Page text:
• Due to the nature of the ion exchange process, the most valuable and health promoting components are selectively depleted. Though the protein content is increased, many of the most important sub fractions are lost or significantly reduced.
• This makes ion exchange isolates a poor choice for a true third-generation whey protein supplement, though many companies still use it as their isolate source due to the higher protein content.
• Ion exchange isolates can be as high as 70% or greater of the subtraction beta-lactoglobulin, (the least interesting and most allergenic subtraction found in whey) with a loss of the more biologically active and interesting sub fractions.
• So, the pros of an ion exchange whey are for those who simply want the very highest protein contents per gram, but the cons are that the higher protein content comes at cost; a loss of many of the sub fractions unique to whey.
• Not an acceptable trade in my view considering the fact that the actual protein differences between a micro filtered type isolate is minimal from that of an ion exchange. Only use a micro filtrated WPI if an isolate is your choice of whey.
The most familiar micro filtered isolate would be Cross Flow Micro Filtrated (CFM)
CFM processing method uses a low temperature micro filtration technique that allows for the production of very high protein contents (>90%), the retention of important sub fractions and extremely low fat and lactose contents with virtually no undenatured proteins.
CFM is a natural non-chemical process which employs high tech ceramic filters, unlike ion exchange, which involves the use of chemical regents such as hydrochloric acid and sodium hydroxide. CFM WPI also contains high amounts of calcium and low amounts of sodium.
Hydrolysed Whey Protein Isolate (HWPI)
• Is the most highly processed of all the whey proteins and therefore, it's often the most expensive.
• It's produced by putting whey protein through a process called hydrolysis, which breaks longer whey protein chains into smaller peptide fragments (Di-Peptides and Tri-Peptides) Hydrolysis basically pre-digests the whey protein.
• Because it's broken down and pre-digested, HWPI is digested and absorbed even faster than Whey Protein Isolate, making it the ideal protein around your workouts.
• Of course, many protein manufacturers combine two or even all three of these whey proteins into one powder, so you benefit from each form.
How Can Whey Protein Help You Lose Body Fat?
Consuming whey protein pre- or post-workout just might help you tip the scale in favour of muscle growth and strength gains over time. But this mainstay protein powder can help you lose fat, too.
Whey Satiates Your Appetite
Of all the macronutrients (carbs, fat, and protein), protein is best at making you feel satiated, or full. If you're cutting calories, choosing foods that are as satiating as possible will help make sticking to your diet less stressful.
Studies show that milk proteins such as whey may satiate your appetite better than some other protein sources.  But, having a high enough protein intake in general is the most important thing. Eat plenty of dietary protein from food sources like meat, eggs, and fish, and supplement with whey protein to max out your protein intake.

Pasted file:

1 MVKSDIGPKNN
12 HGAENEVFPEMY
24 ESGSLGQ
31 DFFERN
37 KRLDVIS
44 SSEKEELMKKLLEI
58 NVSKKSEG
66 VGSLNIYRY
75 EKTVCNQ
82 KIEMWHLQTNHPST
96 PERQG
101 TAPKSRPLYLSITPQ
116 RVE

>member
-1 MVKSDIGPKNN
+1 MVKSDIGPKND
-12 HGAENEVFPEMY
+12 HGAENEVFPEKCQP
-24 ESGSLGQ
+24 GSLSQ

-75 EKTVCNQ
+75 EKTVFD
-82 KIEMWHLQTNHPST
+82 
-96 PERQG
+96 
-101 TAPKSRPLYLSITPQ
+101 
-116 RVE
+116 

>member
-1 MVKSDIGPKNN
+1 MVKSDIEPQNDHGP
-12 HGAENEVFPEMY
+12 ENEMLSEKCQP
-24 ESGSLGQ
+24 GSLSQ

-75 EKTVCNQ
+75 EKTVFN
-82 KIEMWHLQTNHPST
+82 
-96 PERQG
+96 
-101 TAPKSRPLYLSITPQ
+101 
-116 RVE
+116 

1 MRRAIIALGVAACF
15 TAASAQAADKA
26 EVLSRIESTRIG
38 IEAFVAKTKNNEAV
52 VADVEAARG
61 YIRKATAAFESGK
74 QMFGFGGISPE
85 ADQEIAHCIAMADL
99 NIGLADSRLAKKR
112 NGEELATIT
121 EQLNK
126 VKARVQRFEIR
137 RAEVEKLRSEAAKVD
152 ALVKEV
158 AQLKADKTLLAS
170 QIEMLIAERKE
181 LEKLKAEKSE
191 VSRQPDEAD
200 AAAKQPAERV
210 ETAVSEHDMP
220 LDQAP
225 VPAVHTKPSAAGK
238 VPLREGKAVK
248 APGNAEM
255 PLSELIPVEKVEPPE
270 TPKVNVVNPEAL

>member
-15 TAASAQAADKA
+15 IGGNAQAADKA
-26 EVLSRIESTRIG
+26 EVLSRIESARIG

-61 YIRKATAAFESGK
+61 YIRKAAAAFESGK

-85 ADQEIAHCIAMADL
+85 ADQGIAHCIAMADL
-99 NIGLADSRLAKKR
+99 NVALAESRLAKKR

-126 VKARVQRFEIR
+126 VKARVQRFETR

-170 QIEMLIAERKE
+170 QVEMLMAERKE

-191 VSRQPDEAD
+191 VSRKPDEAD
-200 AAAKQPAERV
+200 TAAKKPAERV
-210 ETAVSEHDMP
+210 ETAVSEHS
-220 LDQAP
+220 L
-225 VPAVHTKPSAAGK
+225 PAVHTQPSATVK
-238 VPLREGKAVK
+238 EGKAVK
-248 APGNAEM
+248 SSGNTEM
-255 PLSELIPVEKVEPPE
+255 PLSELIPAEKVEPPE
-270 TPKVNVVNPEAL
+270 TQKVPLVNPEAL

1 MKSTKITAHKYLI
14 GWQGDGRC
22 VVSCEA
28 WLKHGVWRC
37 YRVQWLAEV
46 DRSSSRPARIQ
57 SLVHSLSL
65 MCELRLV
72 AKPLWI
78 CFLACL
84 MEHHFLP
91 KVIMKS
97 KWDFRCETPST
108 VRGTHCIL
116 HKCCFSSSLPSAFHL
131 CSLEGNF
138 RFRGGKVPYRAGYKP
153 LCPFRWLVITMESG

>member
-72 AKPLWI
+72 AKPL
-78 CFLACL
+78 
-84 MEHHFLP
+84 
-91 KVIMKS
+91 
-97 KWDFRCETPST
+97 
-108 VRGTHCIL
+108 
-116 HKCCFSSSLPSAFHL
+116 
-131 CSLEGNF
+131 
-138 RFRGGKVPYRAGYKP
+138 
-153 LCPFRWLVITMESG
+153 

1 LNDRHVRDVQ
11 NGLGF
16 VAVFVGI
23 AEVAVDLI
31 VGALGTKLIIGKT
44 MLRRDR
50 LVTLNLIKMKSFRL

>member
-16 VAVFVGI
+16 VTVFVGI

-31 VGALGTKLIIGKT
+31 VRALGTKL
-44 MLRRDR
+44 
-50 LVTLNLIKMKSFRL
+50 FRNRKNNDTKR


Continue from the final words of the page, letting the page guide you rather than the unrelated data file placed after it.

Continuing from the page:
Protein is even more filling when paired with fibre. Make a meal replacement shake with whey protein powder, fruit, and some leafy greens to fill up on minimal calories.
Scientific Research on Whey
Whey protein supplementation has a lot of potential to help with weight loss, based on scientific research. For instance:
• In a placebo-controlled study on whey protein and dieting, one group of dieters were given a whey protein supplement, and the other group were given a placebo. The whey protein group lost more fat than the control group and kept more muscle mass. 
• Another study in 2006 found that adding 60 grams of whey protein per day, in comparison to 60 grams of soy protein or 60 grams of carbohydrate, led to decreases in body fat and weight after 6 months. 
Lose Fat, Keep Your Gains
It's tough to diet for weight loss while keeping your hard-earned muscle mass. Whey protein is a crucial weapon in this struggle. As we've seen, the amino acids in whey protein support muscle protein synthesis. This doesn't only help you build new muscle, it also helps protect existing muscle.
During weight loss, when the body doesn't have as many calories available during and after resistance exercise, it can break down muscles to use as fuel. Drinking whey protein can help stop that from happening, because your body will metabolize these amino acids instead of the ones in your muscles.
In Part 2, we will talk about the best ways to use whey protein in terms of usage occasions, combining it with other proteins such as plant proteins, casein, egg and meals. We will also discuss what is best to use around the workout period, BCAA or whey protein.
1. Frestedt, J. L., Zenk, J. L., Kuskowski, M. A., Ward, L. S., & Bastian, E. D. (2008). A whey-protein supplement increases fat loss and spares lean muscle in obese subjects: a randomized human clinical study. Nutrition & Metabolism, 5(1), 8.
2. Baer, D. J., Stote, K. S., Clevidence, B. A., Harris, G. K., Paul, D. R., & Rumpler, W. V. (2006). Whey protein decreases body weight and fat in supplemented overweight and obese adults. The FASEB Journal, 20(4), A427-A427